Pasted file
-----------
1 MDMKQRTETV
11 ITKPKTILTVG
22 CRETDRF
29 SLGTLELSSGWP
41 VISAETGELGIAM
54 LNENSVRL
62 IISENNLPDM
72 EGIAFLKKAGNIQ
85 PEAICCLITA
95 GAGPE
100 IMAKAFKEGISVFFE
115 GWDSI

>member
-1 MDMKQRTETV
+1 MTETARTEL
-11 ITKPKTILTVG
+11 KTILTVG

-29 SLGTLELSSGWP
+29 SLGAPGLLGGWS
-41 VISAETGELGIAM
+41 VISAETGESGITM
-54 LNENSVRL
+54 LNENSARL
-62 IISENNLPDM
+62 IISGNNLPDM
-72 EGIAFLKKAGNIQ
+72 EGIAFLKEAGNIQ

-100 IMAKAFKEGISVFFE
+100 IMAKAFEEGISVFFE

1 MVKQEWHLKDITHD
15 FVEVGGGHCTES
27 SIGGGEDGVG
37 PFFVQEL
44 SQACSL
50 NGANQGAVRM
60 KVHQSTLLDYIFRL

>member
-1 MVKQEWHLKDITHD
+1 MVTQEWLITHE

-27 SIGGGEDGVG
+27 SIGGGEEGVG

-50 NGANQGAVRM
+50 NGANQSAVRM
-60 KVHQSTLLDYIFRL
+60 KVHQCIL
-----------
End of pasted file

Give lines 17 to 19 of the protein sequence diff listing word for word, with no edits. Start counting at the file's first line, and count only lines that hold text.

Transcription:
+11 KTILTVG

-29 SLGTLELSSGWP
+29 SLGAPGLLGGWS